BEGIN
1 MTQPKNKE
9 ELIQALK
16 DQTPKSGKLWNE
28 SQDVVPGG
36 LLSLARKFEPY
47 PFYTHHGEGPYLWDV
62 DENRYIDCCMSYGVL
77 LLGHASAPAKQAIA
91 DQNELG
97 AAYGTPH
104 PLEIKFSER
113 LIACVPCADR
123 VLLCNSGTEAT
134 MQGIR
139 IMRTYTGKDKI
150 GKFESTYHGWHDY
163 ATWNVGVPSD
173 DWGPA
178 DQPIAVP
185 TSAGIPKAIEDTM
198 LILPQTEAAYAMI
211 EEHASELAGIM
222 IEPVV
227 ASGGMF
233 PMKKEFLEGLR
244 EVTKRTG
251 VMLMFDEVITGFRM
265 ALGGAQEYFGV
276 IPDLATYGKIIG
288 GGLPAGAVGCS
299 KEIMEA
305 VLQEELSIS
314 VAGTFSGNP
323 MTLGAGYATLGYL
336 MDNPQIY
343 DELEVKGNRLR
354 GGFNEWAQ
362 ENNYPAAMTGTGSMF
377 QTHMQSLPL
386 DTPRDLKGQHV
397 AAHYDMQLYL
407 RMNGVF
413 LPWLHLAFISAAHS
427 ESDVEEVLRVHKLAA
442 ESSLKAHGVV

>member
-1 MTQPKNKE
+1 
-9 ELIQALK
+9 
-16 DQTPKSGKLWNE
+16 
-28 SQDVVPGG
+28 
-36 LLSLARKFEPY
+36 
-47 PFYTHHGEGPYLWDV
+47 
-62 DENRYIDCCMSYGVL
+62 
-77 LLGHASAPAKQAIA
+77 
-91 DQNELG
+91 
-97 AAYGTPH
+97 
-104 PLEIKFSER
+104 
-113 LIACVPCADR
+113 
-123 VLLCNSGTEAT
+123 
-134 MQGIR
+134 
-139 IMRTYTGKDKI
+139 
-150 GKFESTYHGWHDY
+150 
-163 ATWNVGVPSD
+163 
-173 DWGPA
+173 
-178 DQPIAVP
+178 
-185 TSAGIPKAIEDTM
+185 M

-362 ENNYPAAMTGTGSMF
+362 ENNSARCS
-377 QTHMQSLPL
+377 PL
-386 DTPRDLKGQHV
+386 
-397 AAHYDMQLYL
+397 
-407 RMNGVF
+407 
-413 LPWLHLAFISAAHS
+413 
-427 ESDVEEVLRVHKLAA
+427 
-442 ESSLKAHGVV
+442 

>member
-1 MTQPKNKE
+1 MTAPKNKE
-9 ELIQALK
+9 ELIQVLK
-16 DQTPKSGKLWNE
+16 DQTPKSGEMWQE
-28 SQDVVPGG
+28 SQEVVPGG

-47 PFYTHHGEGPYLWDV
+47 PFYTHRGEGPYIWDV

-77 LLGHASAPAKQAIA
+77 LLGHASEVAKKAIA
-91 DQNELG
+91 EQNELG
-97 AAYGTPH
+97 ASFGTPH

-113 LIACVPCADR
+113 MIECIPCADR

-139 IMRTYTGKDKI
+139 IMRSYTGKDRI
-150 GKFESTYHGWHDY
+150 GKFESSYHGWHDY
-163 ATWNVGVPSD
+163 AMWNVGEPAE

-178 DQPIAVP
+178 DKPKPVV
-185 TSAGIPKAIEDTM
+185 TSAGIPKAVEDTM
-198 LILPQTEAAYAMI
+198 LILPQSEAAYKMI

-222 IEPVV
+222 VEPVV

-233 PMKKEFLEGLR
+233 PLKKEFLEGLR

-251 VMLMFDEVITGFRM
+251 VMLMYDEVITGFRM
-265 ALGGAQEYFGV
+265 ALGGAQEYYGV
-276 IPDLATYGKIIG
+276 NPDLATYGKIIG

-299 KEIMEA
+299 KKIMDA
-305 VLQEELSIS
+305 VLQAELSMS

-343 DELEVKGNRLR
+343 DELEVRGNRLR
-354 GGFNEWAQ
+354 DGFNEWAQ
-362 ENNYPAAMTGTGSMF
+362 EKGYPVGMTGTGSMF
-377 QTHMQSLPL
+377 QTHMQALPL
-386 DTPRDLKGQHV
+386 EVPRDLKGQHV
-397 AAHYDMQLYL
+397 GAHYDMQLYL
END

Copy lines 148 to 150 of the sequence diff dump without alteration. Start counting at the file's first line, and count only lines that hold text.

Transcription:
-343 DELEVKGNRLR
+343 DELEVRGNRLR
-354 GGFNEWAQ